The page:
When you write a persuasive message, your audience might be supportive or resistant, or people might fall into a third category that communicators often overlook. What if the audience simply doesn’t care? How do you get the attention of the apathetic?
These are people who do not recognize the problem, so they do not feel a sense of urgency about it. Therefore, so your first step is to generate concern.
- Emphasize that the problem is widespread. Whether you are speaking or writing to your audience, you can open your message with a fact, a striking statistic, or an attention-grabbing example that illustrates how extensive the problem is.
- Convey that it is a serious problem. Sometimes an issue is not widespread but it is serious, so open with a fact, example, or statistic that illustrates the seriousness of the problem.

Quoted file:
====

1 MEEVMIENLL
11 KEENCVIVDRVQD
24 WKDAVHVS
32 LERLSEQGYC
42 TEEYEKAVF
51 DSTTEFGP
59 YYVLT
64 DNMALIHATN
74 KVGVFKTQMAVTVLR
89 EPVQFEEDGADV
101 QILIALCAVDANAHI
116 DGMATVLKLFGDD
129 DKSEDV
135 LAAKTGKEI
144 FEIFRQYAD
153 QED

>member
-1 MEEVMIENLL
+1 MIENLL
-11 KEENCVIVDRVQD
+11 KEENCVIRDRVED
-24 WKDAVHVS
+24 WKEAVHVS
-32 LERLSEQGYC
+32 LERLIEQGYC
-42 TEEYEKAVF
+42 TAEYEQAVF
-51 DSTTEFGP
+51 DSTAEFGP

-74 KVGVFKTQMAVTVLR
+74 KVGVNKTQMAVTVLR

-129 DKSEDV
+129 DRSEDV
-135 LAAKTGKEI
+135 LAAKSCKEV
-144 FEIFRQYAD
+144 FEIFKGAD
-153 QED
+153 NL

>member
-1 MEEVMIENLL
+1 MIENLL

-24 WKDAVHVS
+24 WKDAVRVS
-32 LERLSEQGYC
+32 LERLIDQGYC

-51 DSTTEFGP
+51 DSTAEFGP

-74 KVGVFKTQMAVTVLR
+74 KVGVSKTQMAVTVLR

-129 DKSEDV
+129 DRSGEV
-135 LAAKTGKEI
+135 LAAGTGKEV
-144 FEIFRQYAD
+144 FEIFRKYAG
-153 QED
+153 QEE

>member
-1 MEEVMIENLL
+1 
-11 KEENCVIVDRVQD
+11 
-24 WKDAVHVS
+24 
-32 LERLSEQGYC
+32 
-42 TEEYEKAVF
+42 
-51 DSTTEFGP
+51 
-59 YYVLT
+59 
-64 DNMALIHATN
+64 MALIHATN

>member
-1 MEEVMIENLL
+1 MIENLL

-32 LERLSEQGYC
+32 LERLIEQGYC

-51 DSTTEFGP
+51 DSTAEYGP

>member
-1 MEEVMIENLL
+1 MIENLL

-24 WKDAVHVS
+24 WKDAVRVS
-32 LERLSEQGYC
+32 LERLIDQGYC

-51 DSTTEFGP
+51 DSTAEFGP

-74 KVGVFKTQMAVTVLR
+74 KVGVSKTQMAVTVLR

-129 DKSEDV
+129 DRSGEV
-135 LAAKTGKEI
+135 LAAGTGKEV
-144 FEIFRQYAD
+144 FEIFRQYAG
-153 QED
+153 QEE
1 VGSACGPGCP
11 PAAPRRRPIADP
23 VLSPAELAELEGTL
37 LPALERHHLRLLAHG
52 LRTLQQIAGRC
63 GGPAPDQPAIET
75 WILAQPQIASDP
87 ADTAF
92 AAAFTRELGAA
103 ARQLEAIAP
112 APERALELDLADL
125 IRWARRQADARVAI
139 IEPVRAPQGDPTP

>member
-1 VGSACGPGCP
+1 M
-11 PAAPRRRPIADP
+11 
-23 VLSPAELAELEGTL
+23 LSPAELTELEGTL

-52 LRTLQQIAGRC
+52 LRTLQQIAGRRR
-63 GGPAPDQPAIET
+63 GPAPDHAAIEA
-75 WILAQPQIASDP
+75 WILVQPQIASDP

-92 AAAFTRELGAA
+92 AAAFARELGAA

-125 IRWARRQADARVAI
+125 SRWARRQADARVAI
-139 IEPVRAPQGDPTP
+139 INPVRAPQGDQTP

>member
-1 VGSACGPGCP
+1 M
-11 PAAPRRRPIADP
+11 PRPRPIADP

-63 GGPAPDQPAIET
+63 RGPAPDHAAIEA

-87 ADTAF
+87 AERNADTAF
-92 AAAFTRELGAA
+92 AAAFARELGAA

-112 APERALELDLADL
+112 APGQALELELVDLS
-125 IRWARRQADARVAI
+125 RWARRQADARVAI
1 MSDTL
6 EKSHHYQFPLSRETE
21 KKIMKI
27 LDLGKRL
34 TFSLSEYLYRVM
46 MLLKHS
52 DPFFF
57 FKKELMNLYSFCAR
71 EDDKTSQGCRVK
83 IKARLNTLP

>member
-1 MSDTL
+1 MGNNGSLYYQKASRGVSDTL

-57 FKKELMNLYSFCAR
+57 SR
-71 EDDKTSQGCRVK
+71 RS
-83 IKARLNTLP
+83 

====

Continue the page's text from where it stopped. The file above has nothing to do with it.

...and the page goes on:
- Explain how the audience could be affected by the issue. If you want an unmotivated audience to sit up and take notice, tell people what the impact will be or could be on them and on people they care about.
Focusing an audience’s attention early is always important, but with people who are indifferent, it is critical to snap them to attention quickly. Social psychologists have found that people who are apathetic do not begin to pay attention to a message until somewhere in the middle.